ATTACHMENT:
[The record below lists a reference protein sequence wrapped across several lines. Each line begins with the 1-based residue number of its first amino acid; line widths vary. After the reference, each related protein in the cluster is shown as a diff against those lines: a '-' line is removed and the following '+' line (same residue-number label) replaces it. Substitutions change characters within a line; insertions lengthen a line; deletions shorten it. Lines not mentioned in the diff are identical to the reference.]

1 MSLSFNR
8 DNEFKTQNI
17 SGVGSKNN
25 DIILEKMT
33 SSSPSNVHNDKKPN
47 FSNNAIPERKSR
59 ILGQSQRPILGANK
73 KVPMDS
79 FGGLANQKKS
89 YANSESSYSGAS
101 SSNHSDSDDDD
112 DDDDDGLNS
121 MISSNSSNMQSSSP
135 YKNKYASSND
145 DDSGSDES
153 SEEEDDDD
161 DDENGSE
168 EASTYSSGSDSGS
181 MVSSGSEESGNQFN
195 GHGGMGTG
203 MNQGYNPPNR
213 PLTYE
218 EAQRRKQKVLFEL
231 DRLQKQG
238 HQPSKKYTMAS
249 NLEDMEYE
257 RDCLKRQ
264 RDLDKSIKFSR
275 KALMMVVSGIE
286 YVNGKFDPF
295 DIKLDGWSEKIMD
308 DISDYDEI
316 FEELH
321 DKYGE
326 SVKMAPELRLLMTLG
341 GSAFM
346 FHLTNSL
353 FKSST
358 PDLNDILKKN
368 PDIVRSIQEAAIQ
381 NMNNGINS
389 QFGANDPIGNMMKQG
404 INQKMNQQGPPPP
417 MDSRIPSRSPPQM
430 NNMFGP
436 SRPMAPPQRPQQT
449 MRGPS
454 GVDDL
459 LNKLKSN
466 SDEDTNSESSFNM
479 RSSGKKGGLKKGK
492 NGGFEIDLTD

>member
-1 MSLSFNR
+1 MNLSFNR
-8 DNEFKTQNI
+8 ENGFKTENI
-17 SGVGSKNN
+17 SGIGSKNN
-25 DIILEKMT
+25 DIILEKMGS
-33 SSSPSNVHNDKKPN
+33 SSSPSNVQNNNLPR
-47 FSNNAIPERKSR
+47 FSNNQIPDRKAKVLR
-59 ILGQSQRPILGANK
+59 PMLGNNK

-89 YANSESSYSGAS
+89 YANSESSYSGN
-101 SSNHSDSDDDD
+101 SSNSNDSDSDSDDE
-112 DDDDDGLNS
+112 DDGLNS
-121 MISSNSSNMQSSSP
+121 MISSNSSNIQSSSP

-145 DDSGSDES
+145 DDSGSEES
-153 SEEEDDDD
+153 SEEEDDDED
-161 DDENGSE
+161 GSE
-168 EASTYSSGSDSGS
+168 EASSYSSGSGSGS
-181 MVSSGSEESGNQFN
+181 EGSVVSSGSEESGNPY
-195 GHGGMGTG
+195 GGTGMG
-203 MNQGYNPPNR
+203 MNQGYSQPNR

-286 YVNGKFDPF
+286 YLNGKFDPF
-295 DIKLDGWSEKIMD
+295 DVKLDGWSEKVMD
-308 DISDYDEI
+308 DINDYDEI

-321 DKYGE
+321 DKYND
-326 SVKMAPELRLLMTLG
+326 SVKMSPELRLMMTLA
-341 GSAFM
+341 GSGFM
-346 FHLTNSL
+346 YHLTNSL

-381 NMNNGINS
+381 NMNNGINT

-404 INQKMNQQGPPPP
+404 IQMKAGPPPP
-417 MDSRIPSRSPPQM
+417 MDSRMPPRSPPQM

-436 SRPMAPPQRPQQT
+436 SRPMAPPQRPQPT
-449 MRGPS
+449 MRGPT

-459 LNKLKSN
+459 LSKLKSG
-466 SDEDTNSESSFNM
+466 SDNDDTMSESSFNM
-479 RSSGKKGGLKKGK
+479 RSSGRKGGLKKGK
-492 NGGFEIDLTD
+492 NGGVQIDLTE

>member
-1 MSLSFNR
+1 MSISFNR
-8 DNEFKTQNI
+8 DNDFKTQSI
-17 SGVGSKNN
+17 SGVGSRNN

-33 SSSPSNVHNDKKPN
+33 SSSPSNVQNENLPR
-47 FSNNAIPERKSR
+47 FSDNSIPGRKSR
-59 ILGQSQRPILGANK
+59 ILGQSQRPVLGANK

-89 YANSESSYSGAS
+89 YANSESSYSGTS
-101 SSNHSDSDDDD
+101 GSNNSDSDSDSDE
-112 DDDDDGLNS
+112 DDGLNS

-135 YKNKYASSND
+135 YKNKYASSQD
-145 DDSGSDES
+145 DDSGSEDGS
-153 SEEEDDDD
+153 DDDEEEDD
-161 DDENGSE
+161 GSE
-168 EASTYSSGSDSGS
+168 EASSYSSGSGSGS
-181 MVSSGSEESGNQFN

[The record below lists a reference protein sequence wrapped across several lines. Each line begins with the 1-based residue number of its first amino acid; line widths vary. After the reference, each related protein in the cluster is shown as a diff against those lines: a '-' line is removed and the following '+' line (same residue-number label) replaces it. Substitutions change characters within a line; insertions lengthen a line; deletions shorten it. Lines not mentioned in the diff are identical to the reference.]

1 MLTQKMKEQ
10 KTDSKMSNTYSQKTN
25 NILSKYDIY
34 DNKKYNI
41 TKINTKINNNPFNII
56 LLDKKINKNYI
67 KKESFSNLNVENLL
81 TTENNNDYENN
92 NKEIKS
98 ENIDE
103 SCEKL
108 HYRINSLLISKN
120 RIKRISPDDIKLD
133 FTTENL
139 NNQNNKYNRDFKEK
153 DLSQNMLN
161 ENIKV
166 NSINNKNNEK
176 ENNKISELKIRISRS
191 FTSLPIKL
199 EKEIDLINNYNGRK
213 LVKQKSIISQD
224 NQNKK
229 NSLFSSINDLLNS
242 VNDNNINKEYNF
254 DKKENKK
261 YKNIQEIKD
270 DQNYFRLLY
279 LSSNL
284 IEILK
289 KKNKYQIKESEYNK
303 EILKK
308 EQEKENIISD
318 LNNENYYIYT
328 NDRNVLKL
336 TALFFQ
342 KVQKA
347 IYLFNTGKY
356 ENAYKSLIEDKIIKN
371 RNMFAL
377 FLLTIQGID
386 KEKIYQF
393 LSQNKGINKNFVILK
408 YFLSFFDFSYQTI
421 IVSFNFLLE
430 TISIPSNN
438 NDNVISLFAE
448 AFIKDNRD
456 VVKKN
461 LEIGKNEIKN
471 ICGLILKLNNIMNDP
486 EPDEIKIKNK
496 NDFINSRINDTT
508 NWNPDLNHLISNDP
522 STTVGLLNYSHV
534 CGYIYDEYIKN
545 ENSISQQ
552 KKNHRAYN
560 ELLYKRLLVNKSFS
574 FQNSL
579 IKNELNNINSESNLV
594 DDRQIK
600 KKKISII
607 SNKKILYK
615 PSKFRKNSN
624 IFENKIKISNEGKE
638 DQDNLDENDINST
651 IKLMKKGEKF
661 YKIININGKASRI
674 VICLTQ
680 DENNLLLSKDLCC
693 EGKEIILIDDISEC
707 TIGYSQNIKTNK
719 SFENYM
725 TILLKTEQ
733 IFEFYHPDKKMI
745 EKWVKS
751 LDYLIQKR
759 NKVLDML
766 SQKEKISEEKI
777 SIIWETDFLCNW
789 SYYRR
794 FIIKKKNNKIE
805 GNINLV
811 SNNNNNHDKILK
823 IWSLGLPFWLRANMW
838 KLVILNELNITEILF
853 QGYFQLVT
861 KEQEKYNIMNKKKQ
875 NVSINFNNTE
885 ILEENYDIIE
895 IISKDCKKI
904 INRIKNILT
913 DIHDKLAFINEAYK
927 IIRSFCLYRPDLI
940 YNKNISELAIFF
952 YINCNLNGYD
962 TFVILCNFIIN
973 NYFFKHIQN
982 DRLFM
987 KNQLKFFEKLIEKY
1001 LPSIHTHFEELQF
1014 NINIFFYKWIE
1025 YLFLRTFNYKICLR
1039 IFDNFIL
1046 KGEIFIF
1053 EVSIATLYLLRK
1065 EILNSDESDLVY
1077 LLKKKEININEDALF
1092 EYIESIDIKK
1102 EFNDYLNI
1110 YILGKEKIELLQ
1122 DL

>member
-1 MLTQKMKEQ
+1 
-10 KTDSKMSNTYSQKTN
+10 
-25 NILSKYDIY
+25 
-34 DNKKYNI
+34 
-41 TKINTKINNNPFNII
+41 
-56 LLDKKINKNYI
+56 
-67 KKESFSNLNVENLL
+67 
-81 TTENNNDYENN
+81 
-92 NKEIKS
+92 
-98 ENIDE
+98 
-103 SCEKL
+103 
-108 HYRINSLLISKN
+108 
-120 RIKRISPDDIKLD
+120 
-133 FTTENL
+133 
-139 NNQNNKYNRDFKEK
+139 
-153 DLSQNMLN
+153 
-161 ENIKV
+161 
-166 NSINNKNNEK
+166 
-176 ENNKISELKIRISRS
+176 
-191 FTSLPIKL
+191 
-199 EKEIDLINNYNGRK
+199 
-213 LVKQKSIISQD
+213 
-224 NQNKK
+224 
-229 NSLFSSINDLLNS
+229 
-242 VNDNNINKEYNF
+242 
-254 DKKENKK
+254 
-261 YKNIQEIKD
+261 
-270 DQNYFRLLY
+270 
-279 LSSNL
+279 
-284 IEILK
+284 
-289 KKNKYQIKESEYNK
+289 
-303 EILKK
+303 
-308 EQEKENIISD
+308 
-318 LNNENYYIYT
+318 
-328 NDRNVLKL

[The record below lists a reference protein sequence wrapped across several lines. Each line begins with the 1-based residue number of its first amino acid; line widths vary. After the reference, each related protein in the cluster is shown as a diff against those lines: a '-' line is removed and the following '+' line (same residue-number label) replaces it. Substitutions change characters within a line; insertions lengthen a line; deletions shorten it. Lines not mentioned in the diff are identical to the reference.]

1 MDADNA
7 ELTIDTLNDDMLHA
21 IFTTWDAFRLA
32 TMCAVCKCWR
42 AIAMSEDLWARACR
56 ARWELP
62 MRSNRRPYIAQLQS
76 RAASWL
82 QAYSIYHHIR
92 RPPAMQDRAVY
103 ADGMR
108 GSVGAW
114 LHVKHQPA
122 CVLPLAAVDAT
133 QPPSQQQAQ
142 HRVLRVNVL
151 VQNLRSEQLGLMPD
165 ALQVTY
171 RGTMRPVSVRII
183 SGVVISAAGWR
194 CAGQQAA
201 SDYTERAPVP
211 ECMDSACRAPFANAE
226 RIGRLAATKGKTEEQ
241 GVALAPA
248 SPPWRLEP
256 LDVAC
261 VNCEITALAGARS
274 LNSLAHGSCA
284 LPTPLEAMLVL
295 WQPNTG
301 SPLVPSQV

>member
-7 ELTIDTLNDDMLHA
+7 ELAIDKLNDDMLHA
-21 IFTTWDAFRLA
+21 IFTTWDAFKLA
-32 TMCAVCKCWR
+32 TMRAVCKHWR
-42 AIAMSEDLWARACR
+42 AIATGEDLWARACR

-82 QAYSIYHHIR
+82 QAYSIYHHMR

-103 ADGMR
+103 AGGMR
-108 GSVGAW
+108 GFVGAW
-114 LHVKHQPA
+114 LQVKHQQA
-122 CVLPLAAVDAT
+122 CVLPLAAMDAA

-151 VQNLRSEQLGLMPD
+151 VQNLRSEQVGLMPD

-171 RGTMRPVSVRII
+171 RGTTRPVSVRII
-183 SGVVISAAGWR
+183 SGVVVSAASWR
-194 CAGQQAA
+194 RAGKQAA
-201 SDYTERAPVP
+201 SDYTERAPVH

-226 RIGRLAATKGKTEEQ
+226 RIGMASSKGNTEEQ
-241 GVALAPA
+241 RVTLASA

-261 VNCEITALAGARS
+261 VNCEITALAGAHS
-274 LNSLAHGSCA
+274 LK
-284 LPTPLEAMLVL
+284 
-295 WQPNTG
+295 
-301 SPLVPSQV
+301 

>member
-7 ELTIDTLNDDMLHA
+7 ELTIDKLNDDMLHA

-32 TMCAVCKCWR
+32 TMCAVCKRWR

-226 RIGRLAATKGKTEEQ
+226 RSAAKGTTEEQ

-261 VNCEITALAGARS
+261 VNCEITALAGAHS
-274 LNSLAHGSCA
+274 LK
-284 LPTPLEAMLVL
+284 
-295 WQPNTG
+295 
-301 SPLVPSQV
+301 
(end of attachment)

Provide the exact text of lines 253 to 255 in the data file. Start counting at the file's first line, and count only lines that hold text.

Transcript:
982 DRLFM
987 KNQLKFFEKLIEKY
1001 LPSIHTHFEELQF